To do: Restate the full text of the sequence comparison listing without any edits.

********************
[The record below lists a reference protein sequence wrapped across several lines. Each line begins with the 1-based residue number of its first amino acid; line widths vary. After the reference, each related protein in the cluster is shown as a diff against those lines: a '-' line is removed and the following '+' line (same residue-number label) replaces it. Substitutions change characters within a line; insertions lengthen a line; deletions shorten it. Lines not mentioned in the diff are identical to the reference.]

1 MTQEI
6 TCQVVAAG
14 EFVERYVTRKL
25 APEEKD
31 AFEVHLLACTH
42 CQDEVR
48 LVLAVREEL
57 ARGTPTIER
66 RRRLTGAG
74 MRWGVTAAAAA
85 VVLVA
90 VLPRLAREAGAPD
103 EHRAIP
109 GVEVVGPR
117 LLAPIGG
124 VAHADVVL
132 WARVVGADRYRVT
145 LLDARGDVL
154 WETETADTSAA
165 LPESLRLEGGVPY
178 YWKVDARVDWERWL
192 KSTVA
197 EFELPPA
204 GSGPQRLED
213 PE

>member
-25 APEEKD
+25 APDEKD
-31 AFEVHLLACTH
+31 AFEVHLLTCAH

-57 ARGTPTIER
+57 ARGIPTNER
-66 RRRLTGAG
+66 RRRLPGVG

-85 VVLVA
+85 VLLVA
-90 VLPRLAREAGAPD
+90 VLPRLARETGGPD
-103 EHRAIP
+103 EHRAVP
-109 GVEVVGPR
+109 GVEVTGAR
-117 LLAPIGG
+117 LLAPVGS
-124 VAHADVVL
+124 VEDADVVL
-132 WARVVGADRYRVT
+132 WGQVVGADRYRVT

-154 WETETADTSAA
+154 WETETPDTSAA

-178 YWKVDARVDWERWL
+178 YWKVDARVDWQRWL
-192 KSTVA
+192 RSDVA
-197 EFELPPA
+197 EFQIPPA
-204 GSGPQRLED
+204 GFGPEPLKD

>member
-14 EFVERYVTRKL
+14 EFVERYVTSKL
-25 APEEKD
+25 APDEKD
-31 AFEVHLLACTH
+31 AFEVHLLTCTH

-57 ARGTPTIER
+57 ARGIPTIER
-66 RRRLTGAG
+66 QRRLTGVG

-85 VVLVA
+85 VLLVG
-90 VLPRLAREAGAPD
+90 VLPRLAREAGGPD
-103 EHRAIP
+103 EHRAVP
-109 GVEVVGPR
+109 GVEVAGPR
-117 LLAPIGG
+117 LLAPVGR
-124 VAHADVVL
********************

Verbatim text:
[The record below lists a reference protein sequence wrapped across several lines. Each line begins with the 1-based residue number of its first amino acid; line widths vary. After the reference, each related protein in the cluster is shown as a diff against those lines: a '-' line is removed and the following '+' line (same residue-number label) replaces it. Substitutions change characters within a line; insertions lengthen a line; deletions shorten it. Lines not mentioned in the diff are identical to the reference.]

1 MTQEI
6 TCQVVAAG
14 EFVERYVTRKL
25 APEEKD
31 AFEVHLLACTH
42 CQDEVR
48 LVLAVREEL
57 ARGTPTIER
66 RRRLTGAG
74 MRWGVTAAAAA
85 VVLVA
90 VLPRLAREAGAPD
103 EHRAIP
109 GVEVVGPR
117 LLAPIGG
124 VAHADVVL
132 WARVVGADRYRVT
145 LLDARGDVL
154 WETETADTSAA
165 LPESLRLEGGVPY
178 YWKVDARVDWERWL
192 KSTVA
197 EFELPPA
204 GSGPQRLED
213 PE

>member
-25 APEEKD
+25 APDEKD
-31 AFEVHLLACTH
+31 AFEVHLLTCAH

-57 ARGTPTIER
+57 ARGIPTNER
-66 RRRLTGAG
+66 RRRLPGVG

-85 VVLVA
+85 VLLVA
-90 VLPRLAREAGAPD
+90 VLPRLARETGGPD
-103 EHRAIP
+103 EHRAVP
-109 GVEVVGPR
+109 GVEVTGAR
-117 LLAPIGG
+117 LLAPVGS
-124 VAHADVVL
+124 VEDADVVL
-132 WARVVGADRYRVT
+132 WGQVVGADRYRVT

-154 WETETADTSAA
+154 WETETPDTSAA

-178 YWKVDARVDWERWL
+178 YWKVDARVDWQRWL
-192 KSTVA
+192 RSDVA
-197 EFELPPA
+197 EFQIPPA
-204 GSGPQRLED
+204 GFGPEPLKD

>member
-14 EFVERYVTRKL
+14 EFVERYVTSKL
-25 APEEKD
+25 APDEKD
-31 AFEVHLLACTH
+31 AFEVHLLTCTH

-57 ARGTPTIER
+57 ARGIPTIER
-66 RRRLTGAG
+66 QRRLTGVG

-85 VVLVA
+85 VLLVG
-90 VLPRLAREAGAPD
+90 VLPRLAREAGGPD
-103 EHRAIP
+103 EHRAVP
-109 GVEVVGPR
+109 GVEVAGPR
-117 LLAPIGG
+117 LLAPVGR
-124 VAHADVVL